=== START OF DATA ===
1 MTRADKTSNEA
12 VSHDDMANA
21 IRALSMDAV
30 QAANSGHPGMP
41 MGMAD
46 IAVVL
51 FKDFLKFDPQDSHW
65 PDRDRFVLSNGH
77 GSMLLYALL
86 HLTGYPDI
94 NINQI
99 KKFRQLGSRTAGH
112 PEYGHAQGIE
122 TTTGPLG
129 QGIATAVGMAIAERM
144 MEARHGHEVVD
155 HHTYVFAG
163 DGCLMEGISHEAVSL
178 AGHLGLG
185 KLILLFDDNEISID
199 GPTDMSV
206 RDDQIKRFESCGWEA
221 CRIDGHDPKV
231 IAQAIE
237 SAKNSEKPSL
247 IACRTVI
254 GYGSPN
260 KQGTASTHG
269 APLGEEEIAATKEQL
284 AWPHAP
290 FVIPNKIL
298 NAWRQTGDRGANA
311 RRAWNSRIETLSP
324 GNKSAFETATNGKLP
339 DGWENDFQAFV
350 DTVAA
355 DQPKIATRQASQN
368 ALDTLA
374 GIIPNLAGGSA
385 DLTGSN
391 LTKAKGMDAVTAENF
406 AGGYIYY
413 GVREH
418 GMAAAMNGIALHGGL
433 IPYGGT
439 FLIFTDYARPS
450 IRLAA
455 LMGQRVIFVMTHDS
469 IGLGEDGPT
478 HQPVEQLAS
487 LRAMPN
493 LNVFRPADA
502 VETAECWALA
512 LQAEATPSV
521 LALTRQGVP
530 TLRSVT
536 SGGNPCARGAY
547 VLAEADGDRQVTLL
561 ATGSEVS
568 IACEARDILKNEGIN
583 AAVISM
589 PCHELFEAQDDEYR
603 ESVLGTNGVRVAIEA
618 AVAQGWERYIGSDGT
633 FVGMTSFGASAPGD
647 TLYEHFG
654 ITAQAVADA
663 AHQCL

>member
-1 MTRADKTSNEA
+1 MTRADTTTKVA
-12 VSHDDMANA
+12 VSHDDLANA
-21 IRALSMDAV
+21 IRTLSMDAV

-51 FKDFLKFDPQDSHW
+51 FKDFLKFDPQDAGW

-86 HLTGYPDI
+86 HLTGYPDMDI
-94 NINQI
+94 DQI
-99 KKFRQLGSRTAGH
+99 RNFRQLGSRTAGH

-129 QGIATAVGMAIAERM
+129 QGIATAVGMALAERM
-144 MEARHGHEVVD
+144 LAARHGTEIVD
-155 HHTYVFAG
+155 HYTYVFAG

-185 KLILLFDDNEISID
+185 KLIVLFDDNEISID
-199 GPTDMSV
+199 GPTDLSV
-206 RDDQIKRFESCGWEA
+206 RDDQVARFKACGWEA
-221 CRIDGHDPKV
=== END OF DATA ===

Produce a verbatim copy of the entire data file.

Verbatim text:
1 MTRADKTSNEA
12 VSHDDMANA
21 IRALSMDAV
30 QAANSGHPGMP
41 MGMAD
46 IAVVL
51 FKDFLKFDPQDSHW
65 PDRDRFVLSNGH
77 GSMLLYALL
86 HLTGYPDI
94 NINQI
99 KKFRQLGSRTAGH
112 PEYGHAQGIE
122 TTTGPLG
129 QGIATAVGMAIAERM
144 MEARHGHEVVD
155 HHTYVFAG
163 DGCLMEGISHEAVSL
178 AGHLGLG
185 KLILLFDDNEISID
199 GPTDMSV
206 RDDQIKRFESCGWEA
221 CRIDGHDPKV
231 IAQAIE
237 SAKNSEKPSL
247 IACRTVI
254 GYGSPN
260 KQGTASTHG
269 APLGEEEIAATKEQL
284 AWPHAP
290 FVIPNKIL
298 NAWRQTGDRGANA
311 RRAWNSRIETLSP
324 GNKSAFETATNGKLP
339 DGWENDFQAFV
350 DTVAA
355 DQPKIATRQASQN
368 ALDTLA
374 GIIPNLAGGSA
385 DLTGSN
391 LTKAKGMDAVTAENF
406 AGGYIYY
413 GVREH
418 GMAAAMNGIALHGGL
433 IPYGGT
439 FLIFTDYARPS
450 IRLAA
455 LMGQRVIFVMTHDS
469 IGLGEDGPT
478 HQPVEQLAS
487 LRAMPN
493 LNVFRPADA
502 VETAECWALA
512 LQAEATPSV
521 LALTRQGVP
530 TLRSVT
536 SGGNPCARGAY
547 VLAEADGDRQVTLL
561 ATGSEVS
568 IACEARDILKNEGIN
583 AAVISM
589 PCHELFEAQDDEYR
603 ESVLGTNGVRVAIEA
618 AVAQGWERYIGSDGT
633 FVGMTSFGASAPGD
647 TLYEHFG
654 ITAQAVADA
663 AHQCL

>member
-1 MTRADKTSNEA
+1 MTRADTTTKVA
-12 VSHDDMANA
+12 VSHDDLANA
-21 IRALSMDAV
+21 IRTLSMDAV

-51 FKDFLKFDPQDSHW
+51 FKDFLKFDPQDAGW

-86 HLTGYPDI
+86 HLTGYPDMDI
-94 NINQI
+94 DQI
-99 KKFRQLGSRTAGH
+99 RNFRQLGSRTAGH

-129 QGIATAVGMAIAERM
+129 QGIATAVGMALAERM
-144 MEARHGHEVVD
+144 LAARHGTEIVD
-155 HHTYVFAG
+155 HYTYVFAG

-185 KLILLFDDNEISID
+185 KLIVLFDDNEISID
-199 GPTDMSV
+199 GPTDLSV
-206 RDDQIKRFESCGWEA
+206 RDDQVARFKACGWEA
-221 CRIDGHDPKV